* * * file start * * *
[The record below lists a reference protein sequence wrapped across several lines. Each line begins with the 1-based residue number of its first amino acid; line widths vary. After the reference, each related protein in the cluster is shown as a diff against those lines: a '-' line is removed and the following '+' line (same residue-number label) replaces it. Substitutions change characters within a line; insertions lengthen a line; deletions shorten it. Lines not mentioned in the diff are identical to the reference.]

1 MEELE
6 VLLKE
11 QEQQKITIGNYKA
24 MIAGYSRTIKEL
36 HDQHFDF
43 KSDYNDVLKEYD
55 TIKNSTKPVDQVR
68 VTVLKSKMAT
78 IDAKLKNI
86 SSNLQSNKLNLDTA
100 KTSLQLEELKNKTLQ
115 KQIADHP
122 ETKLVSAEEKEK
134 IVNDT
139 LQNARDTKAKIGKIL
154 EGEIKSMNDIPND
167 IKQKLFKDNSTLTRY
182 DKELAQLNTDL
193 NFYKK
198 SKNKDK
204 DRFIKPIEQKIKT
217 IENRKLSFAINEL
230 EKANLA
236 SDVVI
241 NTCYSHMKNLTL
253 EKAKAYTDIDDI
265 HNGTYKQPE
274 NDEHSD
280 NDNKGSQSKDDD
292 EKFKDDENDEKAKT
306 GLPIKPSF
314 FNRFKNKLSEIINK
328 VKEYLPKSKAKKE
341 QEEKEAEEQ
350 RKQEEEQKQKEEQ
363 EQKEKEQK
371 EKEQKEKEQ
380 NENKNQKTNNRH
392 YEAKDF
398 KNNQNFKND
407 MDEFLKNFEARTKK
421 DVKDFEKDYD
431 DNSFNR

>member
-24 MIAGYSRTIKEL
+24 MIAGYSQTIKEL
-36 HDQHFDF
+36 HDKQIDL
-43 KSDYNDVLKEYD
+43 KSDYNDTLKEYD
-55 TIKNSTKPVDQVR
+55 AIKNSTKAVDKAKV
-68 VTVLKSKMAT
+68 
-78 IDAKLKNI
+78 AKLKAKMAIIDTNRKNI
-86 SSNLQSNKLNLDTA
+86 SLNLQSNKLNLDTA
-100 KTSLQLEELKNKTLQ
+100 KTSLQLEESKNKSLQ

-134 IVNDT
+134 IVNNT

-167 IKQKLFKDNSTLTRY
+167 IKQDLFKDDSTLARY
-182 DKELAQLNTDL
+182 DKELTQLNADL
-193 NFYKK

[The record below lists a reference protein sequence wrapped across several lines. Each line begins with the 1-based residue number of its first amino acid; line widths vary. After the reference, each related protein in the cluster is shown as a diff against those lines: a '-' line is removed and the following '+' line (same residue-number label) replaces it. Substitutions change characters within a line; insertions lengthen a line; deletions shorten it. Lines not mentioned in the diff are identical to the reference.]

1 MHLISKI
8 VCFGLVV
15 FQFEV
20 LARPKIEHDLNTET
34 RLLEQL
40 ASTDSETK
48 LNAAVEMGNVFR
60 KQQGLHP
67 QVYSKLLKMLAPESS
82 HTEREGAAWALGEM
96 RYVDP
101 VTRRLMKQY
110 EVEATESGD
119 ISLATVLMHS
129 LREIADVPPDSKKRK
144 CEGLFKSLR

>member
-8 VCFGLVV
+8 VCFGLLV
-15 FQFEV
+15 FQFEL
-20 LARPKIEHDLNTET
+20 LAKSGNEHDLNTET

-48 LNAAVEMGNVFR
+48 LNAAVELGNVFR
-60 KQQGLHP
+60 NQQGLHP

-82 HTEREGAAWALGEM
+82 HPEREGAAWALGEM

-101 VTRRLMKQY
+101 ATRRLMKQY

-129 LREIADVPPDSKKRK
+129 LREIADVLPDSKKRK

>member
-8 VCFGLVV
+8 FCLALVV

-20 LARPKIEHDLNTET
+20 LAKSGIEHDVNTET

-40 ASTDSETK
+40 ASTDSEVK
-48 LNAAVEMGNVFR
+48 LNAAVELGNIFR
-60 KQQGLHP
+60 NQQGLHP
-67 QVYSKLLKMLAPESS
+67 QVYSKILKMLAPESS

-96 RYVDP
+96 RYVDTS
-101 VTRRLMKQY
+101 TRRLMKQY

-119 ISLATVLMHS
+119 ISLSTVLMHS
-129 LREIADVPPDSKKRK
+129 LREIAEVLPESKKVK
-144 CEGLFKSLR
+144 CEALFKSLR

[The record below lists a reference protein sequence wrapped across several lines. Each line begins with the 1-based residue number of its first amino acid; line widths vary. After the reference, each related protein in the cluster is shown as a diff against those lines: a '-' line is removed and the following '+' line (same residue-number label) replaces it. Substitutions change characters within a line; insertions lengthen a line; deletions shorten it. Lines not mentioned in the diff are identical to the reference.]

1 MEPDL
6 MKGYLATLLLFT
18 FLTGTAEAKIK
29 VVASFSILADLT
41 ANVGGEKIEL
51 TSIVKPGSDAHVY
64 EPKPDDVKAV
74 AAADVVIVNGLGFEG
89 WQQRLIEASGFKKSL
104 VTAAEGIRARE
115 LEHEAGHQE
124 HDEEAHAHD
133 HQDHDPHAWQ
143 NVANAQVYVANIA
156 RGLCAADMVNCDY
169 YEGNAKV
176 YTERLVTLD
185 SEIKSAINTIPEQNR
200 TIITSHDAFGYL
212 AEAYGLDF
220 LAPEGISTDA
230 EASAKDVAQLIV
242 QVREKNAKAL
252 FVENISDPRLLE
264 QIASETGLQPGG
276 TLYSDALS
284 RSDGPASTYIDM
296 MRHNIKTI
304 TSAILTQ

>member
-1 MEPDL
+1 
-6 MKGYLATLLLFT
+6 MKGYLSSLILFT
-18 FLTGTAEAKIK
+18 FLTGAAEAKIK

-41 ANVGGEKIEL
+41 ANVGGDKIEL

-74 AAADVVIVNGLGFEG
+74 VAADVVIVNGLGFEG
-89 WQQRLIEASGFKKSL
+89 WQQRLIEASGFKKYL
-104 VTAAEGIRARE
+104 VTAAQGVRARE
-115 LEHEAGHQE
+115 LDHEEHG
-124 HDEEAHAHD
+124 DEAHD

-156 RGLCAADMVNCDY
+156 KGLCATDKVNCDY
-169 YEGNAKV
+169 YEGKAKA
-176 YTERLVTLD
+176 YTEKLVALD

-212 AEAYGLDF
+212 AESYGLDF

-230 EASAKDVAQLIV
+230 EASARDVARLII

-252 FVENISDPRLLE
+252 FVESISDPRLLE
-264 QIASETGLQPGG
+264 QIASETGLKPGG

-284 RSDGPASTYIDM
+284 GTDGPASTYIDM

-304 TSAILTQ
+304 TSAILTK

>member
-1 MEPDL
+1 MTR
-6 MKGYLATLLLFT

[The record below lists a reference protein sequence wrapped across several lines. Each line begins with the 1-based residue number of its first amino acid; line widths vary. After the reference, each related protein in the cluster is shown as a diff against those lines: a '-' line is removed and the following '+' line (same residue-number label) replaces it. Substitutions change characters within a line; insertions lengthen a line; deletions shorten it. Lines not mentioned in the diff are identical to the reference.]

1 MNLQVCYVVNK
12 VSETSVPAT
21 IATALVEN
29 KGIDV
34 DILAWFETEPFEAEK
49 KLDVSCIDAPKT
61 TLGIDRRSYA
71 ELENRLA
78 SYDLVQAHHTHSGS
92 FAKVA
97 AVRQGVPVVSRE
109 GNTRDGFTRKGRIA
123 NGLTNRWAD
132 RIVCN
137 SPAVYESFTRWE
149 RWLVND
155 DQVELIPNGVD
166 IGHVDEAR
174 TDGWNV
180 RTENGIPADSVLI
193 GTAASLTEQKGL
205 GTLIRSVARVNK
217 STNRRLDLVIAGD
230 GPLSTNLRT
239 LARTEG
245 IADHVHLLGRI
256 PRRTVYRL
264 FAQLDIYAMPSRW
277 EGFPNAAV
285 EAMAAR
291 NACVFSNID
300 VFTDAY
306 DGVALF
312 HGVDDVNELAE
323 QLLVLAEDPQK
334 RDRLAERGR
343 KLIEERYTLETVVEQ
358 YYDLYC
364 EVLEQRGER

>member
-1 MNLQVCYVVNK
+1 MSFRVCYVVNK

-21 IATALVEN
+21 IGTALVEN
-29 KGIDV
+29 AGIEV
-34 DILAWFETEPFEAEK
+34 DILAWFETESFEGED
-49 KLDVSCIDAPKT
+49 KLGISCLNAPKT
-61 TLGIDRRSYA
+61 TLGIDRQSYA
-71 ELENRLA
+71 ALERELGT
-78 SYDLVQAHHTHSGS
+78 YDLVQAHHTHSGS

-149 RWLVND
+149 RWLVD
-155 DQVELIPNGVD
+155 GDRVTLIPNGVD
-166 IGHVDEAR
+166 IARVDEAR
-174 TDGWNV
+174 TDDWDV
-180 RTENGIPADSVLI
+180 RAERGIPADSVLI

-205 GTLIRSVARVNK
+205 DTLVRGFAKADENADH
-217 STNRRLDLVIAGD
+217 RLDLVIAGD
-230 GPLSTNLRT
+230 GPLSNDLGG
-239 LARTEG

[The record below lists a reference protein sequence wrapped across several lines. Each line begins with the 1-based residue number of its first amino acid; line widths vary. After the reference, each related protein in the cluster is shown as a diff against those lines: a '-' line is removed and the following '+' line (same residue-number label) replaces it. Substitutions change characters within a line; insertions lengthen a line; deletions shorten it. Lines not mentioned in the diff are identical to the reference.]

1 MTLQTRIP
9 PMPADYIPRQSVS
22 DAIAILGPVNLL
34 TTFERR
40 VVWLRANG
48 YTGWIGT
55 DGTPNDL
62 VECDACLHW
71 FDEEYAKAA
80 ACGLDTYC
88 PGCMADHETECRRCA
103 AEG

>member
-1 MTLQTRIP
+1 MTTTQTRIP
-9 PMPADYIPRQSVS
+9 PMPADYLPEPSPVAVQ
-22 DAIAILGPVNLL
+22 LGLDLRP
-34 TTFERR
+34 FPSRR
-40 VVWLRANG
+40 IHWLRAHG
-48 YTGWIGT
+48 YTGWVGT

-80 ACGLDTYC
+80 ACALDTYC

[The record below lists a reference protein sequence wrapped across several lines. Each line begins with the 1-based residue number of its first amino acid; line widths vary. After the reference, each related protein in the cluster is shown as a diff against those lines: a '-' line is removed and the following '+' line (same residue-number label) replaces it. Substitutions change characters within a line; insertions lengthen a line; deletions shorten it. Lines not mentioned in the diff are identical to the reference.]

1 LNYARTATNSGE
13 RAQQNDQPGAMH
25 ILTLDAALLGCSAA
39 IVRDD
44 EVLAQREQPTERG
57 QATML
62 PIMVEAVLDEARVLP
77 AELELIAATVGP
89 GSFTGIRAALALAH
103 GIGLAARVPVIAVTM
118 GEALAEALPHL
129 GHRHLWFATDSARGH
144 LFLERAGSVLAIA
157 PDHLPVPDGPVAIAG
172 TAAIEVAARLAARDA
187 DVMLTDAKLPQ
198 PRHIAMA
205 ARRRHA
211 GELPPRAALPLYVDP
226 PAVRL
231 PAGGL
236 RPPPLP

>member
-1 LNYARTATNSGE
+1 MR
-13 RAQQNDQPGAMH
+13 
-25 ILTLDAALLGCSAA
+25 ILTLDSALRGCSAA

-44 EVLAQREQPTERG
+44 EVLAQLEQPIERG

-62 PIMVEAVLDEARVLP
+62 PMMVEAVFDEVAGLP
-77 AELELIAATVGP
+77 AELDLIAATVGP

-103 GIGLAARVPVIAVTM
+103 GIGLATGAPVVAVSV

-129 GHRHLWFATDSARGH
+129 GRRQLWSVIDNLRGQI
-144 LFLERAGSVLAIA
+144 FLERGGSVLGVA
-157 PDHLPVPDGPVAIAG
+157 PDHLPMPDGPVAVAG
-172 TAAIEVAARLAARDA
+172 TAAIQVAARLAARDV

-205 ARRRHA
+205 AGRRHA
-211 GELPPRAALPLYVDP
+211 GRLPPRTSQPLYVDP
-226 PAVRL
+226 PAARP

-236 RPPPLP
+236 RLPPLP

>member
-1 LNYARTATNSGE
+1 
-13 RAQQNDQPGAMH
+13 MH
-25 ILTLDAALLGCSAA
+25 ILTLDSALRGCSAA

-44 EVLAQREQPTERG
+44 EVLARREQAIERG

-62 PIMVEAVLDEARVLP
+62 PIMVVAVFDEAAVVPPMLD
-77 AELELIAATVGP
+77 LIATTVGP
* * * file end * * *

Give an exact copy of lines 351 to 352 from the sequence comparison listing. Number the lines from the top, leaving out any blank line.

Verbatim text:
-236 RPPPLP
+236 RLPPLP